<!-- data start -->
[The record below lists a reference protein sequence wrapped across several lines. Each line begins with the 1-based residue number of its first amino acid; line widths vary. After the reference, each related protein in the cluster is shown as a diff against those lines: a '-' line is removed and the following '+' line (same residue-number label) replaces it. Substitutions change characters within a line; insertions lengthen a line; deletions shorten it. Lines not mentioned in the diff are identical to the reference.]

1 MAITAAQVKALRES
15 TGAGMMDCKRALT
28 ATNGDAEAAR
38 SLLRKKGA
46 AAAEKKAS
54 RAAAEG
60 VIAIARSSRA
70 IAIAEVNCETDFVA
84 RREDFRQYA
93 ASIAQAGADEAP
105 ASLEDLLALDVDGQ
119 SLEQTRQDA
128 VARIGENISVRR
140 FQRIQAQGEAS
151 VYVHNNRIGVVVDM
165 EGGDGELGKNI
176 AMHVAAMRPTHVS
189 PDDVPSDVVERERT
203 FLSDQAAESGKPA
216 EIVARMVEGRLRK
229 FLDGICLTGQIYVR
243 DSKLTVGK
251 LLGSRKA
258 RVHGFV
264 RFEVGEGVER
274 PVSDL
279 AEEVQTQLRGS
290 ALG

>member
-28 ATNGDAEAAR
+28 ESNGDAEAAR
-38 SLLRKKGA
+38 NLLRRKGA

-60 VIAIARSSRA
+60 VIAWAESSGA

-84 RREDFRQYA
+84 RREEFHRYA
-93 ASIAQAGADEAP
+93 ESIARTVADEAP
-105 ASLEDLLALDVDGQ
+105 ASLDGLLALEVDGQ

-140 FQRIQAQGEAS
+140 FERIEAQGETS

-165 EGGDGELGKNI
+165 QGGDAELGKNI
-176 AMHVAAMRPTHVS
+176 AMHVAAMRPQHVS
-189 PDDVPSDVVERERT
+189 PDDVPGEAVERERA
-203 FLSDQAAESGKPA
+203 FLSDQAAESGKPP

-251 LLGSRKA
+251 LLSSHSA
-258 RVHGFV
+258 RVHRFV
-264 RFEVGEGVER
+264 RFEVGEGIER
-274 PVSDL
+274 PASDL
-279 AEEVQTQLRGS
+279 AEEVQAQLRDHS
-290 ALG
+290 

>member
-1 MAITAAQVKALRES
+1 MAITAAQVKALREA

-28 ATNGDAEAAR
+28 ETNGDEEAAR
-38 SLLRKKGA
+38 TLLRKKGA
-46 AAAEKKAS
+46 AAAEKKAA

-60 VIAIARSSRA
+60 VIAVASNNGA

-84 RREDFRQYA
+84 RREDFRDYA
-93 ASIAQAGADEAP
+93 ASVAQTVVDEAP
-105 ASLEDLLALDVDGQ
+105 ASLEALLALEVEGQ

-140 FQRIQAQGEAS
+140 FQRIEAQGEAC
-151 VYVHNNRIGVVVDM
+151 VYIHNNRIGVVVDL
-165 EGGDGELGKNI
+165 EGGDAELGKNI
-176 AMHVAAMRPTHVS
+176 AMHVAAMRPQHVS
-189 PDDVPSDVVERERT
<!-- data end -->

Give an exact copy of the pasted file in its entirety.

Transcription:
[The record below lists a reference protein sequence wrapped across several lines. Each line begins with the 1-based residue number of its first amino acid; line widths vary. After the reference, each related protein in the cluster is shown as a diff against those lines: a '-' line is removed and the following '+' line (same residue-number label) replaces it. Substitutions change characters within a line; insertions lengthen a line; deletions shorten it. Lines not mentioned in the diff are identical to the reference.]

1 MAITAAQVKALRES
15 TGAGMMDCKRALT
28 ATNGDAEAAR
38 SLLRKKGA
46 AAAEKKAS
54 RAAAEG
60 VIAIARSSRA
70 IAIAEVNCETDFVA
84 RREDFRQYA
93 ASIAQAGADEAP
105 ASLEDLLALDVDGQ
119 SLEQTRQDA
128 VARIGENISVRR
140 FQRIQAQGEAS
151 VYVHNNRIGVVVDM
165 EGGDGELGKNI
176 AMHVAAMRPTHVS
189 PDDVPSDVVERERT
203 FLSDQAAESGKPA
216 EIVARMVEGRLRK
229 FLDGICLTGQIYVR
243 DSKLTVGK
251 LLGSRKA
258 RVHGFV
264 RFEVGEGVER
274 PVSDL
279 AEEVQTQLRGS
290 ALG

>member
-28 ATNGDAEAAR
+28 ESNGDAEAAR
-38 SLLRKKGA
+38 NLLRRKGA

-60 VIAIARSSRA
+60 VIAWAESSGA

-84 RREDFRQYA
+84 RREEFHRYA
-93 ASIAQAGADEAP
+93 ESIARTVADEAP
-105 ASLEDLLALDVDGQ
+105 ASLDGLLALEVDGQ

-140 FQRIQAQGEAS
+140 FERIEAQGETS

-165 EGGDGELGKNI
+165 QGGDAELGKNI
-176 AMHVAAMRPTHVS
+176 AMHVAAMRPQHVS
-189 PDDVPSDVVERERT
+189 PDDVPGEAVERERA
-203 FLSDQAAESGKPA
+203 FLSDQAAESGKPP

-251 LLGSRKA
+251 LLSSHSA
-258 RVHGFV
+258 RVHRFV
-264 RFEVGEGVER
+264 RFEVGEGIER
-274 PVSDL
+274 PASDL
-279 AEEVQTQLRGS
+279 AEEVQAQLRDHS
-290 ALG
+290 

>member
-1 MAITAAQVKALRES
+1 MAITAAQVKALREA

-28 ATNGDAEAAR
+28 ETNGDEEAAR
-38 SLLRKKGA
+38 TLLRKKGA
-46 AAAEKKAS
+46 AAAEKKAA

-60 VIAIARSSRA
+60 VIAVASNNGA

-84 RREDFRQYA
+84 RREDFRDYA
-93 ASIAQAGADEAP
+93 ASVAQTVVDEAP
-105 ASLEDLLALDVDGQ
+105 ASLEALLALEVEGQ

-140 FQRIQAQGEAS
+140 FQRIEAQGEAC
-151 VYVHNNRIGVVVDM
+151 VYIHNNRIGVVVDL
-165 EGGDGELGKNI
+165 EGGDAELGKNI
-176 AMHVAAMRPTHVS
+176 AMHVAAMRPQHVS
-189 PDDVPSDVVERERT